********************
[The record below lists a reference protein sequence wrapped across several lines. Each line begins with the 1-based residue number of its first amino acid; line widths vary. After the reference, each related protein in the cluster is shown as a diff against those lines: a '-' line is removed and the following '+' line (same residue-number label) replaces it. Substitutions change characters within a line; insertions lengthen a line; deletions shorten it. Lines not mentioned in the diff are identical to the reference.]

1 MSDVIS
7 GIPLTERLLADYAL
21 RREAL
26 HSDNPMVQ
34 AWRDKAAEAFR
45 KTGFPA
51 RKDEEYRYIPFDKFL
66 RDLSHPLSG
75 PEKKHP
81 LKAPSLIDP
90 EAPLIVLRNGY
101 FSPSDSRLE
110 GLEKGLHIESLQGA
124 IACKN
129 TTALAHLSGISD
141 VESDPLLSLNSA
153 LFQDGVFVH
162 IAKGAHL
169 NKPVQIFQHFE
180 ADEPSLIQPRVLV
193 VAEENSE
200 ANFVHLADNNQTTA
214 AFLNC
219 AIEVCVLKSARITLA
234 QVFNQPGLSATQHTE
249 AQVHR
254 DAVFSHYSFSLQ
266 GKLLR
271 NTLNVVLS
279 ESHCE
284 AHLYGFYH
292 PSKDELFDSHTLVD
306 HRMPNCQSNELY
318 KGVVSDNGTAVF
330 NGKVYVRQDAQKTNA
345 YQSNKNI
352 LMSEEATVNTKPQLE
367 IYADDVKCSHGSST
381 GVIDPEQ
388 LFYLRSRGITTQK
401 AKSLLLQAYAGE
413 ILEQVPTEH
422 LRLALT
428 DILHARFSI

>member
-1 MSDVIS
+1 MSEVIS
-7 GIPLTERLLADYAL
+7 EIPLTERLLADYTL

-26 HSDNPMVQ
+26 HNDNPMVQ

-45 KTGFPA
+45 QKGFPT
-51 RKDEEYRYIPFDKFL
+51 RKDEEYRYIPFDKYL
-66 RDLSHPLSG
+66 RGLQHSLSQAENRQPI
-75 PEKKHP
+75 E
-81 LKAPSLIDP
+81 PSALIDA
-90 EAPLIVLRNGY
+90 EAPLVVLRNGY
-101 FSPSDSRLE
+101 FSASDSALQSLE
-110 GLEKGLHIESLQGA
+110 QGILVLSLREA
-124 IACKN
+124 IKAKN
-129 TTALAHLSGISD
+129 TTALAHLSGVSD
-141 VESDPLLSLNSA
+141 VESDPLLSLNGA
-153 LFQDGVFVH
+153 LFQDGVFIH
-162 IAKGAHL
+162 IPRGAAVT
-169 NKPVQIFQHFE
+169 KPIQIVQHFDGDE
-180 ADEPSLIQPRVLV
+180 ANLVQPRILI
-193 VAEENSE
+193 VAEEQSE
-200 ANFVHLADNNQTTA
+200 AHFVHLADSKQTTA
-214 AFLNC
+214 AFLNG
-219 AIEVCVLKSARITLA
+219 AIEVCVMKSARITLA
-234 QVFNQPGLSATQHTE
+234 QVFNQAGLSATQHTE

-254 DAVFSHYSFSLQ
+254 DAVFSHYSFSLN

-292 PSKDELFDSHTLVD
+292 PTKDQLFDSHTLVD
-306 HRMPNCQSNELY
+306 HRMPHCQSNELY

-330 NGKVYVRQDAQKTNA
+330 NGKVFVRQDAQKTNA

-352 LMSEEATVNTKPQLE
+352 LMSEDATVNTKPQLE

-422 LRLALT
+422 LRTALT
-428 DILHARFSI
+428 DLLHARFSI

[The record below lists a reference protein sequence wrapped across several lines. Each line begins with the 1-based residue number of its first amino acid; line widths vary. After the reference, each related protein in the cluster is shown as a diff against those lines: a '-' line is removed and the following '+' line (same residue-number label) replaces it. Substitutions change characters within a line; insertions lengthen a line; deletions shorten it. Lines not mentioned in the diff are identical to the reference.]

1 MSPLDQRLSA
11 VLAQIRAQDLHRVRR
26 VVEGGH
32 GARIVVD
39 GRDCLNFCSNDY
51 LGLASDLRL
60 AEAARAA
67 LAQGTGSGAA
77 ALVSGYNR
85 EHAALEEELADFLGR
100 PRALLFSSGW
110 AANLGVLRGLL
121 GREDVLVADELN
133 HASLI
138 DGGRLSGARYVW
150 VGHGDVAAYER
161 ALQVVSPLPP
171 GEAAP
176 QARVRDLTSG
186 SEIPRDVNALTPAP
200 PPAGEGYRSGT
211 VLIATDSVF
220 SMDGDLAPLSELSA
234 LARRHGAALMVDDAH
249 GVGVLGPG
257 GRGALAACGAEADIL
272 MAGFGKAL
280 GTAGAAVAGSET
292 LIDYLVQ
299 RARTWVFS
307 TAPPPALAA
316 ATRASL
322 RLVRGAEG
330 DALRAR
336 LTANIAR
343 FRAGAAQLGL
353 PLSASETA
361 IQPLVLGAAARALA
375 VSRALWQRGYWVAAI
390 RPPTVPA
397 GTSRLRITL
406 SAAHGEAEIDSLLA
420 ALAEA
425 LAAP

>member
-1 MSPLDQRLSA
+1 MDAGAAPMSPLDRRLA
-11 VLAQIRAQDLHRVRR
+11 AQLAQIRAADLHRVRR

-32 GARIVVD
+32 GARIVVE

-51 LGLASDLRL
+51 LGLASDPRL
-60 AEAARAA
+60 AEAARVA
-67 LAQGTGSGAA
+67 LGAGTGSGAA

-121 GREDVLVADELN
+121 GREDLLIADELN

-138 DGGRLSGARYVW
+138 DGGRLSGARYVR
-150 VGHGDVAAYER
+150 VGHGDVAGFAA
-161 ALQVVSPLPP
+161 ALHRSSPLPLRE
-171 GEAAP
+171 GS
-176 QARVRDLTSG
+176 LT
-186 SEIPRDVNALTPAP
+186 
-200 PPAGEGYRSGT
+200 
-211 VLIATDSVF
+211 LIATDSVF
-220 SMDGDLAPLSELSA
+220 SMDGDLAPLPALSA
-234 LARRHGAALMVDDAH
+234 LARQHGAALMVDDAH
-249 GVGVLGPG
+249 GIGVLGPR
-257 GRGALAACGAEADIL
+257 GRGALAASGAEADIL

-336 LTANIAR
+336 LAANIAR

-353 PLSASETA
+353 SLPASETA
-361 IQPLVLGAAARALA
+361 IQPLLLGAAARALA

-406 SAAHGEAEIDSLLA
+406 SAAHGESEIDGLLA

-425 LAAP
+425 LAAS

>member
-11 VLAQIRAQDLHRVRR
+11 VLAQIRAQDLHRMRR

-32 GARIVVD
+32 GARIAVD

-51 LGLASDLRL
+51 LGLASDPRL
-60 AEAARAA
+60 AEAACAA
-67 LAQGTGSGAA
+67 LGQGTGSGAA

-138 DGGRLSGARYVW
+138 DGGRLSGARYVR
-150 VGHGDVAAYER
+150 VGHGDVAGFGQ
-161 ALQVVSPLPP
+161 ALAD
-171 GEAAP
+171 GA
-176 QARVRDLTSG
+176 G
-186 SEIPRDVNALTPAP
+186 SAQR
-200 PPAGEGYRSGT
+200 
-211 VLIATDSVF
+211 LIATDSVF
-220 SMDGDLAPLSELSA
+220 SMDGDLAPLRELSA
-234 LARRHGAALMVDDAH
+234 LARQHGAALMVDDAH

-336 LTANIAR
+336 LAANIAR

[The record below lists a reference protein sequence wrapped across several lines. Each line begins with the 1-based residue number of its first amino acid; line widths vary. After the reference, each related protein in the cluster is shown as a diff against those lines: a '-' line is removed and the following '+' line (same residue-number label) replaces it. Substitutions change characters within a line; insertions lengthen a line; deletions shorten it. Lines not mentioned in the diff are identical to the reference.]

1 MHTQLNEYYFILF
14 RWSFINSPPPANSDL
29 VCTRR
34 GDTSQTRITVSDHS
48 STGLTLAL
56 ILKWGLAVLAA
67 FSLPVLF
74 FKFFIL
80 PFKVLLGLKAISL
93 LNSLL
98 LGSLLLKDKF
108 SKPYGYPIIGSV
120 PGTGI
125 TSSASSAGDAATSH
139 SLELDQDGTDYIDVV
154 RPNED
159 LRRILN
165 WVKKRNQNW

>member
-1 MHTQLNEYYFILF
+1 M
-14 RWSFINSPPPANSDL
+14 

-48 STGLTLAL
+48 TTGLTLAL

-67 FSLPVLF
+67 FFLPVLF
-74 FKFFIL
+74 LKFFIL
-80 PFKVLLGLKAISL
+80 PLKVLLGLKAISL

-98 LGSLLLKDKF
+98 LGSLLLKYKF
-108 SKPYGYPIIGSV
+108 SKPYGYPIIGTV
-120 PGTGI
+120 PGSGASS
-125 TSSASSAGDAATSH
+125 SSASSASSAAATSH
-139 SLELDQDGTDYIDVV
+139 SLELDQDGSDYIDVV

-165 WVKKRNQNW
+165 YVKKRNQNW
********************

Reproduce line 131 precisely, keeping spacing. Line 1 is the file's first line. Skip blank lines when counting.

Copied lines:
234 LARRHGAALMVDDAH